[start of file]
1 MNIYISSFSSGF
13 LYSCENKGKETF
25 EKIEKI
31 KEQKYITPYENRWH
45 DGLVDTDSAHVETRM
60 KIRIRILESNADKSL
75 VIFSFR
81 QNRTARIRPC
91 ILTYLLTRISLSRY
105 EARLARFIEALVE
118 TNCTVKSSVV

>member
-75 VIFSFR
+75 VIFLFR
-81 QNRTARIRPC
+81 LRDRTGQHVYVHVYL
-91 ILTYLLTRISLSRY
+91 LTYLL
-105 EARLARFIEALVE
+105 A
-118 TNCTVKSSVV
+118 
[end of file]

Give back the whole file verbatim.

1 MNIYISSFSSGF
13 LYSCENKGKETF
25 EKIEKI
31 KEQKYITPYENRWH
45 DGLVDTDSAHVETRM
60 KIRIRILESNADKSL
75 VIFSFR
81 QNRTARIRPC
91 ILTYLLTRISLSRY
105 EARLARFIEALVE
118 TNCTVKSSVV

>member
-75 VIFSFR
+75 VIFLFR
-81 QNRTARIRPC
+81 LRDRTGQHVYVHVYL
-91 ILTYLLTRISLSRY
+91 LTYLL
-105 EARLARFIEALVE
+105 A
-118 TNCTVKSSVV
+118 